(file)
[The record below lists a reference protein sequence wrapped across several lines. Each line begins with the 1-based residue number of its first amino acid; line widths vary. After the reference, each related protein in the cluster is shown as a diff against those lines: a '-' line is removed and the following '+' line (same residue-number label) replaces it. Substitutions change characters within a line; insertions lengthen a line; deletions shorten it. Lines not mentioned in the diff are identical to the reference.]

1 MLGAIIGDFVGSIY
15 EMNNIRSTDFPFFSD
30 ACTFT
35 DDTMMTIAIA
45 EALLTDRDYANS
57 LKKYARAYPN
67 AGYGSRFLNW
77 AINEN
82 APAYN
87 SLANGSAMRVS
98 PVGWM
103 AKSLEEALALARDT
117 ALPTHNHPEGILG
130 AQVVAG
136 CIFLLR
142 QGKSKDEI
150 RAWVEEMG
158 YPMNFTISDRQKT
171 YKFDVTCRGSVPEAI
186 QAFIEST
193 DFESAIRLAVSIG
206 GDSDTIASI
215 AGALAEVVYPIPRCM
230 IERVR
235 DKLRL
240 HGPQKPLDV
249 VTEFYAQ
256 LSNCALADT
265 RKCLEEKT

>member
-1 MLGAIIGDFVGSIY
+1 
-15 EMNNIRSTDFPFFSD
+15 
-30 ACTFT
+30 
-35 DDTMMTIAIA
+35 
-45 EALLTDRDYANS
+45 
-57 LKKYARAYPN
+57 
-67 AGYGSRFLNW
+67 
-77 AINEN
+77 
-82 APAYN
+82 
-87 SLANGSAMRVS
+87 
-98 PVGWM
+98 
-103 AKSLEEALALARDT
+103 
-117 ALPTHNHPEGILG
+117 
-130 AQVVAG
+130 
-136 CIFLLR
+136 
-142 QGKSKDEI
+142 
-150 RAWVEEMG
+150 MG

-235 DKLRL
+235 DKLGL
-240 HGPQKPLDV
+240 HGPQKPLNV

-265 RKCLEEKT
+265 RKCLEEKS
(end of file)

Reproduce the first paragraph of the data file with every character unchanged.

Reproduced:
[The record below lists a reference protein sequence wrapped across several lines. Each line begins with the 1-based residue number of its first amino acid; line widths vary. After the reference, each related protein in the cluster is shown as a diff against those lines: a '-' line is removed and the following '+' line (same residue-number label) replaces it. Substitutions change characters within a line; insertions lengthen a line; deletions shorten it. Lines not mentioned in the diff are identical to the reference.]